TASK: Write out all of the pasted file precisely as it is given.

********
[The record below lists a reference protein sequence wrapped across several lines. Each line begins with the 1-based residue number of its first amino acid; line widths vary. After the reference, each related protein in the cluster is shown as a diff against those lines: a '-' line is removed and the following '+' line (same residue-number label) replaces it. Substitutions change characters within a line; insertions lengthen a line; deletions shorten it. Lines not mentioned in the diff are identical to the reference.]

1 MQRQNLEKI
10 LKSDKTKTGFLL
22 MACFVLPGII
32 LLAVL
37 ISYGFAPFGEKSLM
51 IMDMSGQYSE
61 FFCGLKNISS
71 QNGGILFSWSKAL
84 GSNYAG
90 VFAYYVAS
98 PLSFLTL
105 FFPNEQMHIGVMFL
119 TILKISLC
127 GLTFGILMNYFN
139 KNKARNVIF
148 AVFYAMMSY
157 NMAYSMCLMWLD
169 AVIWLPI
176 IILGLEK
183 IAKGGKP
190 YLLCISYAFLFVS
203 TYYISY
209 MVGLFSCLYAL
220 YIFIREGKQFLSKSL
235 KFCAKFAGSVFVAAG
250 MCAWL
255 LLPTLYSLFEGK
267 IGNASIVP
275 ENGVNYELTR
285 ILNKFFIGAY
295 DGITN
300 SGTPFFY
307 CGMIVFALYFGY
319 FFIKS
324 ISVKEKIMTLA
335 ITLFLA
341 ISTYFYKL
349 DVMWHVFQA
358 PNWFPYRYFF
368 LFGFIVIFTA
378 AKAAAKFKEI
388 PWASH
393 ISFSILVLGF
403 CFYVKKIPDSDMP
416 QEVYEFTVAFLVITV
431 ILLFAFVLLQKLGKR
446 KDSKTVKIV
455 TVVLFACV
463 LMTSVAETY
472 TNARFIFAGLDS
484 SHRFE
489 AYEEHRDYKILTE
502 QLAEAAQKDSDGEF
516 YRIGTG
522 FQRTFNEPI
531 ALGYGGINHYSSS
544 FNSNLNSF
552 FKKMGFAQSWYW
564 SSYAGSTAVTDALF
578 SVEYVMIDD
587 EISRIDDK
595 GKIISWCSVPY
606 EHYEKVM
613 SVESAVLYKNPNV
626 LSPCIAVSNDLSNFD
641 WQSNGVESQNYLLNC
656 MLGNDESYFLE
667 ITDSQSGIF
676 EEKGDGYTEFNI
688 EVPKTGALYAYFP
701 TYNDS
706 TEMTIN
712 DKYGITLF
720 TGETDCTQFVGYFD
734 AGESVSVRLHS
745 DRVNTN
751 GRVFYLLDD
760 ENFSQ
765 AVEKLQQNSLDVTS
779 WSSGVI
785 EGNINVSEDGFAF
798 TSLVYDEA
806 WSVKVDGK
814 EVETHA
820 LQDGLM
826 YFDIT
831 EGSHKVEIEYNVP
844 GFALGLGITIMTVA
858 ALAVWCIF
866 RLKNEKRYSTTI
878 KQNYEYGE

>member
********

[The record below lists a reference protein sequence wrapped across several lines. Each line begins with the 1-based residue number of its first amino acid; line widths vary. After the reference, each related protein in the cluster is shown as a diff against those lines: a '-' line is removed and the following '+' line (same residue-number label) replaces it. Substitutions change characters within a line; insertions lengthen a line; deletions shorten it. Lines not mentioned in the diff are identical to the reference.]

1 MQRQNLEKI
10 LKSDKTKTGFLL
22 MACFVLPGII
32 LLAVL
37 ISYGFAPFGEKSLM
51 IMDMSGQYSE
61 FFCGLKNISS
71 QNGGILFSWSKAL
84 GSNYAG
90 VFAYYVAS
98 PLSFLTL
105 FFPNEQMHIGVMFL
119 TILKISLC
127 GLTFGILMNYFN
139 KNKARNVIF
148 AVFYAMMSY
157 NMAYSMCLMWLD
169 AVIWLPI
176 IILGLEK
183 IAKGGKP
190 YLLCISYAFLFVS
203 TYYISY
209 MVGLFSCLYAL
220 YIFIREGKQFLSKSL
235 KFCAKFAGSVFVAAG
250 MCAWL
255 LLPTLYSLFEGK
267 IGNASIVP
275 ENGVNYELTR
285 ILNKFFIGAY
295 DGITN
300 SGTPFFY
307 CGMIVFALYFGY
319 FFIKS
324 ISVKEKIMTLA
335 ITLFLA
341 ISTYFYKL
349 DVMWHVFQA
358 PNWFPYRYFF
368 LFGFIVIFTA
378 AKAAAKFKEI
388 PWASH
393 ISFSILVLGF
403 CFYVKKIPDSDMP
416 QEVYEFTVAFLVITV
431 ILLFAFVLLQKLGKR
446 KDSKTVKIV
455 TVVLFACV
463 LMTSVAETY
472 TNARFIFAGLDS
484 SHRFE
489 AYEEHRDYKILTE
502 QLAEAAQKDSDGEF
516 YRIGTG
522 FQRTFNEPI
531 ALGYGGINHYSSS
544 FNSNLNSF
552 FKKMGFAQSWYW
564 SSYAGSTAVTDALF
578 SVEYVMIDD
587 EISRIDDK
595 GKIISWCSVPY
606 EHYEKVM
613 SVESAVLYKNPNV
626 LSPCIAVSNDLSNFD
641 WQSNGVESQNYLLNC
656 MLGNDESYFLE
667 ITDSQSGIF
676 EEKGDGYTEFNI
688 EVPKTGALYAYFP
701 TYNDS
706 TEMTIN
712 DKYGITLF
720 TGETDCTQFVGYFD
734 AGESVSVRLHS
745 DRVNTN
751 GRVFYLLDD
760 ENFSQ
765 AVEKLQQNSLDVTS
779 WSSGVI
785 EGNINVSEDGFAF
798 TSLVYDEA
806 WSVKVDGK
814 EVETHA
820 LQDGLM
826 YFDIT
831 EGSHKVEIEYNVP
844 GFALGLGITIMTVA
858 ALAVWCIF
866 RLKNEKRYSTTI
878 KQNYEYGE

>member